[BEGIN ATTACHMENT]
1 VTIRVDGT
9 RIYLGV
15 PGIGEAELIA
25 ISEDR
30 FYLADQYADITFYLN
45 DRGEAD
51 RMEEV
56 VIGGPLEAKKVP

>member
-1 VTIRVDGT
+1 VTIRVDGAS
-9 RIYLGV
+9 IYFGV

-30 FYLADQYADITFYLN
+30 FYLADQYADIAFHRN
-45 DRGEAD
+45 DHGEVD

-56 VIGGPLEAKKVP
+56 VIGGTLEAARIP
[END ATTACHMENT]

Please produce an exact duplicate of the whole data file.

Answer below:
1 VTIRVDGT
9 RIYLGV
15 PGIGEAELIA
25 ISEDR
30 FYLADQYADITFYLN
45 DRGEAD
51 RMEEV
56 VIGGPLEAKKVP

>member
-1 VTIRVDGT
+1 VTIRVDGAS
-9 RIYLGV
+9 IYFGV

-30 FYLADQYADITFYLN
+30 FYLADQYADIAFHRN
-45 DRGEAD
+45 DHGEVD

-56 VIGGPLEAKKVP
+56 VIGGTLEAARIP